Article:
If Senators use the filibuster to stop the bill, we will pass it by reconciliation, which still ensures a majority vote. If there are elements of the bill that cannot procedurally be passed by reconciliation, if those elements can be instituted by executive order, I will institute them by executive order.

Sycophants had raced to announce Maddow’s greatness—the greatness found in such moving passages. It was good, solid, thrill-up-the-liberal-leg fun! Till Chait unrolled his wet blanket:

CHAIT (continuing directly): In reality, you can't pass any of the climate bill by reconciliation. Democrats didn't write reconciliation instructions permitting them to do so, and very little of it could be passed through reconciliation, which only allows budgetary decisions. Maddow's response is to pass the rest by executive order. But you can't change those laws through executive order, either. That's not how our system of government works, nor is it how our system should work.

If Maddow's speech had to hew to the reality of Senate rules and the Constitution, she'd be left where Obama is: ineffectually pleading to get whatever she can get out of a Senate that has nowhere near enough votes to pass even a stripped-down cap and trade bill.

“It may be nice to imagine that all political difficulties could be swept away by a president who just spoke with enough force and determination,” Chait continued. “I would love to eliminate the filibuster and create more accountable parties. But even if that happens, there will be a legislative branch that has a strong say in what passes or doesn't pass.”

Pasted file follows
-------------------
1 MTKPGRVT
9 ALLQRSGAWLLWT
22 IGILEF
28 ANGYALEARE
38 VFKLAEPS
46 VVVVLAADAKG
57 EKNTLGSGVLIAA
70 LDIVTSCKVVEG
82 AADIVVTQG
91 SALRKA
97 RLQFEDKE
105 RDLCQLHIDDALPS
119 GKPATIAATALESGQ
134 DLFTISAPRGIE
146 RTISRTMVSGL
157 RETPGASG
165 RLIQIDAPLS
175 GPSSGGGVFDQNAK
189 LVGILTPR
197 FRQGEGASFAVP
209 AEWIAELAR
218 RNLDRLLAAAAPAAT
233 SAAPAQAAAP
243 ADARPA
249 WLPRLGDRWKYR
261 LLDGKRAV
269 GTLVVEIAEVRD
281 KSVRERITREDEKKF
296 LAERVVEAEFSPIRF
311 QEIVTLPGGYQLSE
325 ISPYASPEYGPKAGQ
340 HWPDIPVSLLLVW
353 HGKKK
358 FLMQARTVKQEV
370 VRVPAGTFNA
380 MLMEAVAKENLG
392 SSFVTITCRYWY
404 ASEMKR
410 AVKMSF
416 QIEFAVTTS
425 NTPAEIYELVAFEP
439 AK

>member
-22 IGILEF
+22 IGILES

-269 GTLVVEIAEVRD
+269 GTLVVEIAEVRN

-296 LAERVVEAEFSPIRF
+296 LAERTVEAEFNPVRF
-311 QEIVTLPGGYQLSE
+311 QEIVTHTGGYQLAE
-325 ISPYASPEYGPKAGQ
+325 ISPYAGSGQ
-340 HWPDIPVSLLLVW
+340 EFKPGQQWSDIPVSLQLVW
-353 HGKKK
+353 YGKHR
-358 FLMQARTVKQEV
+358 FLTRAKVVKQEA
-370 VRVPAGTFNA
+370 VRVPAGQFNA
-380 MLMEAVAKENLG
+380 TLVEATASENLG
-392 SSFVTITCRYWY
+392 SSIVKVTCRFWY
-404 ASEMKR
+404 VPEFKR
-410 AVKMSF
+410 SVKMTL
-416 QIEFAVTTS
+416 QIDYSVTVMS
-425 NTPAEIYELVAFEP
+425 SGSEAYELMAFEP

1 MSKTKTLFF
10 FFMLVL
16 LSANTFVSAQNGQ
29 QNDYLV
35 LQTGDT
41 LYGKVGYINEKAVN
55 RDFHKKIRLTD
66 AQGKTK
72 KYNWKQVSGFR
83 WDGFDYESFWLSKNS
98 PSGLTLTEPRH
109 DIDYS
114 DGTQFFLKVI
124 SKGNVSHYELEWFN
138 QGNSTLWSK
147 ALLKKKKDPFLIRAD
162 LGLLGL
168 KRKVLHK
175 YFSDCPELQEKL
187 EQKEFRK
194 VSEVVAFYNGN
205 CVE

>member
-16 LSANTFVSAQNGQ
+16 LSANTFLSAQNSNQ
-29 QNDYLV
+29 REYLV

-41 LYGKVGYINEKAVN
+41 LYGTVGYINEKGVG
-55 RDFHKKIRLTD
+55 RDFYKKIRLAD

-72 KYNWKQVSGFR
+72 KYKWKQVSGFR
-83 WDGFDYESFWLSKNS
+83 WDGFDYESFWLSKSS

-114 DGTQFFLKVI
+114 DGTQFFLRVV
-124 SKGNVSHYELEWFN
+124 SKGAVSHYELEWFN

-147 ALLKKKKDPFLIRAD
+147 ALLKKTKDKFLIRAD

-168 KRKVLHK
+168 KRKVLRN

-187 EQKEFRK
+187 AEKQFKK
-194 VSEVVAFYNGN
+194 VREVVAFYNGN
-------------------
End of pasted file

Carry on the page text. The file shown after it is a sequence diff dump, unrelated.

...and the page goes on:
Chait was quite polite this day. But in all candor, he was pretty much calling Maddow a dope.

Is Rachel Maddow some sort of a dope, as Chait was so plainly asserting? For the most part, we’re more struck by her vast stores of self-adoration, and by her sneering condescension for those who aren’t from her tribe. (Watching Maddow, we’ve also been struck, more than once, by what seems to be blatant dishonesty.) Maddow would score quite well on an IQ test. Beyond that, the “good Rachel” seems enormously capable of developing information and analyses, until the “bad Rachel’s” assorted bad instincts lead her astray.

For our money, Maddow put a bit of ego-maniacism on display in her “fake president address”—an address she delivered before a full mock-up of the Oval Office. But Chait came along the next day, and he threw a wet blanket on the proceedings. Maddow doesn’t know her aspic from her elbow, the gentleman basically said.

This morning, Ross Douthat is rolling his eyes at Maddow’s fantasy address in his New York Times column. Douthat hails from the center-right; Chait resides on the center-left. A person can imagine ways to defend Maddow’s fake address from the criticisms being lodged in these precincts. But we think it’s good that these questions are being asked, because last week’s Oval Office address produced a wave of embarrassing pseudo-liberal commentary. For our money, this commentary raised a basic question:

Isn’t it true that we liberals fail because, when you get to the leadership level, we tend to be blindingly dumb?

Tomorrow: Good God—King and Blow